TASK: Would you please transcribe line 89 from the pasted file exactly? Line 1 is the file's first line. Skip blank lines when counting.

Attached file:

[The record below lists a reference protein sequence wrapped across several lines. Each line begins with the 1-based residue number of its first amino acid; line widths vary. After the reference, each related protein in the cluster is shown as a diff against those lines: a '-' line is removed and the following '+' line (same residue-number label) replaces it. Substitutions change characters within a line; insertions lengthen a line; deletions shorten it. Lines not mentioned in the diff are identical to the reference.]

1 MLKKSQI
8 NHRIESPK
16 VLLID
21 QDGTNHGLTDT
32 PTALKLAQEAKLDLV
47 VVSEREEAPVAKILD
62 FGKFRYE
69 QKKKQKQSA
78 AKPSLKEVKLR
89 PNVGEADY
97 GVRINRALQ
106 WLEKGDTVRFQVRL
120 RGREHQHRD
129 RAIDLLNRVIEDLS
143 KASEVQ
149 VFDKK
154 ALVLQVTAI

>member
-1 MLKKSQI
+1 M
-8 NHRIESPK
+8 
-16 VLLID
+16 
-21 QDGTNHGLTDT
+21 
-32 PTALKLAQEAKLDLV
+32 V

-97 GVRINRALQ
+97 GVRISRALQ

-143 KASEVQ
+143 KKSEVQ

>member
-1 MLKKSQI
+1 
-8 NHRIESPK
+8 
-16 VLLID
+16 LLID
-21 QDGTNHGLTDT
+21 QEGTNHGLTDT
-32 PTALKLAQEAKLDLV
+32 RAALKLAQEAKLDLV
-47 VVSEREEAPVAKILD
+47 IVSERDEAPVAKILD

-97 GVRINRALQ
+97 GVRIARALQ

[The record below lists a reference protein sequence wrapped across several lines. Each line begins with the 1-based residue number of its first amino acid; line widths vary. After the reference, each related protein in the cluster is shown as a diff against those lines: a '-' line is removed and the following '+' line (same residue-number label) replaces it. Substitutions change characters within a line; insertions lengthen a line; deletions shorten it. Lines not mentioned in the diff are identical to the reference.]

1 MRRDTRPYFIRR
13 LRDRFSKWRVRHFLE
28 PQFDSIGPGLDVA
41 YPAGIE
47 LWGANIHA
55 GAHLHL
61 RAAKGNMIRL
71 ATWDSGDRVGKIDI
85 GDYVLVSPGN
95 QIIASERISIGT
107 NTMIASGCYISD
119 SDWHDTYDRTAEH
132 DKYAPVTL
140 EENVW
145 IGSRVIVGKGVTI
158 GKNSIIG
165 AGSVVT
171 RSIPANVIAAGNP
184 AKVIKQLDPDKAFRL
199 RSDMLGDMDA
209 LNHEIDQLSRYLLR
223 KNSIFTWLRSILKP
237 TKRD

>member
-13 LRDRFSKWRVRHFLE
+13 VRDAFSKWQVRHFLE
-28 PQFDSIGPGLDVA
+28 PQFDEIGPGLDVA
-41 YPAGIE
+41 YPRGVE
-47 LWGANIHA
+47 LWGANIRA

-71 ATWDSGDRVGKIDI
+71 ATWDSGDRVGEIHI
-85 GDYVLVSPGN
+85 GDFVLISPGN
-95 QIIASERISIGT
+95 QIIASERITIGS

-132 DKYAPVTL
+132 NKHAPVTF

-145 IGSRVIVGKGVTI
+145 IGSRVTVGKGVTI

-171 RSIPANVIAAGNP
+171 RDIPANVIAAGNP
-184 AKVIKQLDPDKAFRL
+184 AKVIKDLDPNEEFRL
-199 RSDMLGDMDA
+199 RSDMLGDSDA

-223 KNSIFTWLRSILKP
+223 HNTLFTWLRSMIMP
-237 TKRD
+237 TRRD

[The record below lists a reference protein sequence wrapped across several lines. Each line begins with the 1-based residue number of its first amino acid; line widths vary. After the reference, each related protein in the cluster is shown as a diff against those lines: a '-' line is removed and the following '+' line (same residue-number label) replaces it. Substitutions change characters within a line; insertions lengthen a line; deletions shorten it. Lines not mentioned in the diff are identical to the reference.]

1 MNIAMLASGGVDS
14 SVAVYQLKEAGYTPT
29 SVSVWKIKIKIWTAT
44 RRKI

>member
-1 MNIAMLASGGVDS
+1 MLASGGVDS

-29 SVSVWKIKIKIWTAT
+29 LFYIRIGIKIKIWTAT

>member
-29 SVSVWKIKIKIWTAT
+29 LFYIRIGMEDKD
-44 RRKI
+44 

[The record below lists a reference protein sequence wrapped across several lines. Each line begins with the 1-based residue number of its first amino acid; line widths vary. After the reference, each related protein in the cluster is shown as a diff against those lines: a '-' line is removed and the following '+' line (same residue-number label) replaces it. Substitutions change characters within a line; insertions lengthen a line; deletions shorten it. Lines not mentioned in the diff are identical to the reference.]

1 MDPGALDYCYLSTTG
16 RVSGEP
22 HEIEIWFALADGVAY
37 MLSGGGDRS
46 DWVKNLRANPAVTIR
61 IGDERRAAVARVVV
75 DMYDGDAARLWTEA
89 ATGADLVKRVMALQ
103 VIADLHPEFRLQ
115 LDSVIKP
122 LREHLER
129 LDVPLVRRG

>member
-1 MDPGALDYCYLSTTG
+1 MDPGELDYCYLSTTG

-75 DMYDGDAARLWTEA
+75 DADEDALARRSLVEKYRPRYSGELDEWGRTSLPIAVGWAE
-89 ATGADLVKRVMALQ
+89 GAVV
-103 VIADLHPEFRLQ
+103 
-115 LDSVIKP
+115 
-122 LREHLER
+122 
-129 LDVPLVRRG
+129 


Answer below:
+132 NKHAPVTF